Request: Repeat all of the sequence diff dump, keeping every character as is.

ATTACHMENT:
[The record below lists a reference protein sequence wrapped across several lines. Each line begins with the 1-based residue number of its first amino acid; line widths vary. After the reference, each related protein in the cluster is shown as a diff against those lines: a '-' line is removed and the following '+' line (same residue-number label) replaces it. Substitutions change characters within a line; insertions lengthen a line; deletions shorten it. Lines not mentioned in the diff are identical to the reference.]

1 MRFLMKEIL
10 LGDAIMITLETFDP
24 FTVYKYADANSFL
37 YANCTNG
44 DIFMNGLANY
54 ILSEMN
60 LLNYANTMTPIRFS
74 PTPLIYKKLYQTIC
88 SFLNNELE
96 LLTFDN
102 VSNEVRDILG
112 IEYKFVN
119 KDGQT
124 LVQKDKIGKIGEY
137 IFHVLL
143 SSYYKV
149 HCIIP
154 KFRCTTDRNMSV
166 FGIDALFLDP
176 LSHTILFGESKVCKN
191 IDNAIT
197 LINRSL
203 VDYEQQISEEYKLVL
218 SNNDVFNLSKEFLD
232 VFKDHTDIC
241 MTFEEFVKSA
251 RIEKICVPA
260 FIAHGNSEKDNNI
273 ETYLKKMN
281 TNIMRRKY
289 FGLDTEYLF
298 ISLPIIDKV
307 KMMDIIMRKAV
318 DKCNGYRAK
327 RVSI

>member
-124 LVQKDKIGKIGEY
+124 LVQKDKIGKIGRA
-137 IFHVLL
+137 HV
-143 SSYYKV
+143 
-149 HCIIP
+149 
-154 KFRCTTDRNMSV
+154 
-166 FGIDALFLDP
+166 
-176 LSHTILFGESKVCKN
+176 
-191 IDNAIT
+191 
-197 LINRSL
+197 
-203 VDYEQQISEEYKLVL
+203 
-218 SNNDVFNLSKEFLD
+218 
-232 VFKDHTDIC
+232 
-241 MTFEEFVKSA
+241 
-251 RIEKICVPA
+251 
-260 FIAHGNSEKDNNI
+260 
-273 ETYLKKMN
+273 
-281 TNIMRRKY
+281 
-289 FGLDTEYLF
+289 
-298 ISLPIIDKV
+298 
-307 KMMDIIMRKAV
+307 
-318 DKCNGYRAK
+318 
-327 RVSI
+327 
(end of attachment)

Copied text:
[The record below lists a reference protein sequence wrapped across several lines. Each line begins with the 1-based residue number of its first amino acid; line widths vary. After the reference, each related protein in the cluster is shown as a diff against those lines: a '-' line is removed and the following '+' line (same residue-number label) replaces it. Substitutions change characters within a line; insertions lengthen a line; deletions shorten it. Lines not mentioned in the diff are identical to the reference.]

1 MRFLMKEIL
10 LGDAIMITLETFDP
24 FTVYKYADANSFL
37 YANCTNG
44 DIFMNGLANY
54 ILSEMN
60 LLNYANTMTPIRFS
74 PTPLIYKKLYQTIC
88 SFLNNELE
96 LLTFDN
102 VSNEVRDILG
112 IEYKFVN
119 KDGQT
124 LVQKDKIGKIGEY
137 IFHVLL
143 SSYYKV
149 HCIIP
154 KFRCTTDRNMSV
166 FGIDALFLDP
176 LSHTILFGESKVCKN
191 IDNAIT
197 LINRSL
203 VDYEQQISEEYKLVL
218 SNNDVFNLSKEFLD
232 VFKDHTDIC
241 MTFEEFVKSA
251 RIEKICVPA
260 FIAHGNSEKDNNI
273 ETYLKKMN
281 TNIMRRKY
289 FGLDTEYLF
298 ISLPIIDKV
307 KMMDIIMRKAV
318 DKCNGYRAK
327 RVSI

>member
-124 LVQKDKIGKIGEY
+124 LVQKDKIGKIGRA
-137 IFHVLL
+137 HV
-143 SSYYKV
+143 
-149 HCIIP
+149 
-154 KFRCTTDRNMSV
+154 
-166 FGIDALFLDP
+166 
-176 LSHTILFGESKVCKN
+176 
-191 IDNAIT
+191 
-197 LINRSL
+197 
-203 VDYEQQISEEYKLVL
+203 
-218 SNNDVFNLSKEFLD
+218 
-232 VFKDHTDIC
+232 
-241 MTFEEFVKSA
+241 
-251 RIEKICVPA
+251 
-260 FIAHGNSEKDNNI
+260 
-273 ETYLKKMN
+273 
-281 TNIMRRKY
+281 
-289 FGLDTEYLF
+289 
-298 ISLPIIDKV
+298 
-307 KMMDIIMRKAV
+307 
-318 DKCNGYRAK
+318 
-327 RVSI
+327 